Cape Breton Post



After more than 12 years of discussion, it is simply ridiculous that we don’t have a central library suitable for the times here in the Cape Breton Regional Municipali­ty (CBRM).

We live in the Informatio­n Age. How can anyone expect a community to get ahead without an up-to-date library? Apparently, the main problem is money. Representa­tives of the CBRM say it does not have enough money, and that the provincial government refuses to contribute funding for the library. One councillor also said that if the province is not on board, the feds would not contribute. Checking into details, I called the premier’s office to find out if either a formal or informal request for provincial funding for the library had actually been made by CBRM.

I was unsuccessf­ul reaching Premier Iain Rankin directly, but was told by his assistant, Doris Robbins, that my question would be taken to him, and I would get a reply.

What I was trying to learn was who was responsibl­e for the drag on funding, and I wanted to make sure that CBRM was not just passing the buck. Several days later, I got a call back from Robbins, who said that “no request for funding had been made” by CBRM for the library. When I brought this informatio­n back to a couple of the councillor­s, I was told there had indeed been requests made for funding, and there was the paper trail to prove it.

One reminded me of Premier Stephen McNeil’s very clear “no” to funding for a new library when he attended the opening of the second berth on the Sydney waterfront. It was then that I remembered reading that in the Cape Breton Post.

So clearly there was one ASK if not more. And the province’s answer was no. I have never known a Rankin who wasn’t smart, so why would the premier say there had been no request made?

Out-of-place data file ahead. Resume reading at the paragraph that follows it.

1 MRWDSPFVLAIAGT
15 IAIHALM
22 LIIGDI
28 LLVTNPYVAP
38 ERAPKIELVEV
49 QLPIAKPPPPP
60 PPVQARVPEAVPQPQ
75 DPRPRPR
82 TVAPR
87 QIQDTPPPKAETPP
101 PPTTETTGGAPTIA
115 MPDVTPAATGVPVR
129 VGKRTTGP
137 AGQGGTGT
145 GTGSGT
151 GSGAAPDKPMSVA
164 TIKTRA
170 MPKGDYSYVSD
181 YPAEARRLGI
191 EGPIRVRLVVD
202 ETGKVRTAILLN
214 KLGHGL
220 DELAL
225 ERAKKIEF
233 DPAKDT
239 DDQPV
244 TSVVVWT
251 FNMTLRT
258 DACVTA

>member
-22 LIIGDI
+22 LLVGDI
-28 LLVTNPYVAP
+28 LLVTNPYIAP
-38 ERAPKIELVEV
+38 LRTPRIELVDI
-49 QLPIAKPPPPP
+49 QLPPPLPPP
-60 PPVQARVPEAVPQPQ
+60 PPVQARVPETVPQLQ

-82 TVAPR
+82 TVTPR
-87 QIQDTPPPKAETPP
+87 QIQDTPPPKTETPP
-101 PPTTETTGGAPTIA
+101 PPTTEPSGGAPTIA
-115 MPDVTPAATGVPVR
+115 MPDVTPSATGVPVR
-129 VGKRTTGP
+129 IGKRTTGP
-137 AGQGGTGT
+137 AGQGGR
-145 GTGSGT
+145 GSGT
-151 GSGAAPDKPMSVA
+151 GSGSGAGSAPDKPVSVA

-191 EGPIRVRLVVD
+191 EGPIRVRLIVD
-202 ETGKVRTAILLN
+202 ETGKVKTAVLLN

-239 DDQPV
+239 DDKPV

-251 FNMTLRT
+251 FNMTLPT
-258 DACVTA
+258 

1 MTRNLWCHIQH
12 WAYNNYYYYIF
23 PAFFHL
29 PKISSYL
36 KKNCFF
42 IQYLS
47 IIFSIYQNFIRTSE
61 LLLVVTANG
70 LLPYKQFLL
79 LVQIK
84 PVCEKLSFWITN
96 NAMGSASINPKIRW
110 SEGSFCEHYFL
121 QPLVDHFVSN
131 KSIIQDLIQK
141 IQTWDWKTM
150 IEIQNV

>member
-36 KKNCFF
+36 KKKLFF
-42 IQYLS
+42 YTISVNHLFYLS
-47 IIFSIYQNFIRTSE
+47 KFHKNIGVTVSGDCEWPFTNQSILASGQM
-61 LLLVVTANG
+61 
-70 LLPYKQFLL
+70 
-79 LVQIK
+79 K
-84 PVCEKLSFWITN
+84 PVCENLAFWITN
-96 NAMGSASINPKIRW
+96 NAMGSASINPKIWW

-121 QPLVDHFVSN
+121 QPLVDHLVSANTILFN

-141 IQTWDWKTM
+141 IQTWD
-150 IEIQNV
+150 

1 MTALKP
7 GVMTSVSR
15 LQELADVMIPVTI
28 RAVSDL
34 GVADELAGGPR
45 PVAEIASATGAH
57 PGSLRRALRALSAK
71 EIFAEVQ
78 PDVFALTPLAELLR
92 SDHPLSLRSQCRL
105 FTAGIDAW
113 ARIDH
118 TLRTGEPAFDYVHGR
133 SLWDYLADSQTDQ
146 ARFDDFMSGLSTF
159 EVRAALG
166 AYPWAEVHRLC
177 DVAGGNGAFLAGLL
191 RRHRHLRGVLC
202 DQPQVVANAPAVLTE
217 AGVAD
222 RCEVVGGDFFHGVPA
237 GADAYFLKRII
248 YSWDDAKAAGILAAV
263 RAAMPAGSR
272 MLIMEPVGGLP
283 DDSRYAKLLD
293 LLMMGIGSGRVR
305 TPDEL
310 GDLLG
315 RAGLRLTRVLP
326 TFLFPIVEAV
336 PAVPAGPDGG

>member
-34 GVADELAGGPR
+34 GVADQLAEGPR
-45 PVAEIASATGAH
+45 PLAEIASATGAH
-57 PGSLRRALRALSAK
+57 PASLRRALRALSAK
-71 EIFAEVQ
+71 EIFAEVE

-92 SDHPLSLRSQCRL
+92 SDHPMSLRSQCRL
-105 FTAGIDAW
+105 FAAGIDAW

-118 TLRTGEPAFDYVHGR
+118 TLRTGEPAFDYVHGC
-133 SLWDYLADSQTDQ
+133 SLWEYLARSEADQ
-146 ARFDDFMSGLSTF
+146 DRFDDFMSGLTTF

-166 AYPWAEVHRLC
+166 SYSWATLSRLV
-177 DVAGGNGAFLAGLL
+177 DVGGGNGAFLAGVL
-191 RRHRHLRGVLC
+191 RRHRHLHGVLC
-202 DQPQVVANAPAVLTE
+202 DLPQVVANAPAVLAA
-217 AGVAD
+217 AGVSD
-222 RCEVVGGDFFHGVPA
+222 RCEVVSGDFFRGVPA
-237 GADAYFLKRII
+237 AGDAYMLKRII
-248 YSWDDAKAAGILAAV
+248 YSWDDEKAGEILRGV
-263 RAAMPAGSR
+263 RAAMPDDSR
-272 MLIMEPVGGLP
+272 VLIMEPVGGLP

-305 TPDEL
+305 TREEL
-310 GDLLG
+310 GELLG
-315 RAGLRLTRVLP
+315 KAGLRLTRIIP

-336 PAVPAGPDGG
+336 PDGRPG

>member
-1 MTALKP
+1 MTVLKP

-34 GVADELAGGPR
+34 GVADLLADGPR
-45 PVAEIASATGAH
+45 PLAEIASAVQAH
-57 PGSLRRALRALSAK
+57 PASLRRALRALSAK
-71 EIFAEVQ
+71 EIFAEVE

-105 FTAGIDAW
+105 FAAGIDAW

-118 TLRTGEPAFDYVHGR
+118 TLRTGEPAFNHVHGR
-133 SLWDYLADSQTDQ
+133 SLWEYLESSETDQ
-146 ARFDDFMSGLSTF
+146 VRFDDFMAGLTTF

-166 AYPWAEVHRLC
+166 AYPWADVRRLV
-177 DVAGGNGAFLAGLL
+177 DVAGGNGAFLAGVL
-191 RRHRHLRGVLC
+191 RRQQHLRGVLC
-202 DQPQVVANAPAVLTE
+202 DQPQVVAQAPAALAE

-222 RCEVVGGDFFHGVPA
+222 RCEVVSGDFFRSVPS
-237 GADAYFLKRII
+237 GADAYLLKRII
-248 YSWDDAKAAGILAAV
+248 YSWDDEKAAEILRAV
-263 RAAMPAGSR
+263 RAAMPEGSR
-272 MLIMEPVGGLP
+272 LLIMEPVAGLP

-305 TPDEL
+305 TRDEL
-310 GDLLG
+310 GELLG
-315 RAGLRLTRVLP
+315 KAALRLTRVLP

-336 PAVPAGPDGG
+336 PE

Perhaps he doesn’t see himself and Premier McNeil as belonging to the same government. Perhaps he was mis-advised by the local MLA, Derek Mombourque­tte, who was most certainly consulted on the matter. Mombourque­tte has given a different answer every time he has been asked about supporting the new library. The first time, during hospital announceme­nts, he said no, that there had already been enough money spent. The second time he was asked, he indicated no, adding that health and education were the priorities. This is a strange answer given that a library IS education.

It is pretty clear that MLA and Education Minister Mombourque­tte has been anything but supportive for a modern new central library. But he has been diligently working on an expansion of Centre 200 which will have new courts built and other updating improvemen­ts. No doubt, there will be provincial funding for that. From what I have heard the back story is that Mombourque­tte was “hounded by parents” who said their kids have no place to play basketball. Gee whiz, you would think the minister of education could arrange something with the school gymnasiums for after school play. He doesn’t have to build a 45,000-square foot extension just so the kids can play basketball.

It is election year, and maybe Mombourque­tte believes a Centre 200 extension will get him re-elected. He should focus more on education issues like returning the library technician positions his government removed from schools, and bringing overall library services into the 21st century. Jane MacNeill

Ben Eoin

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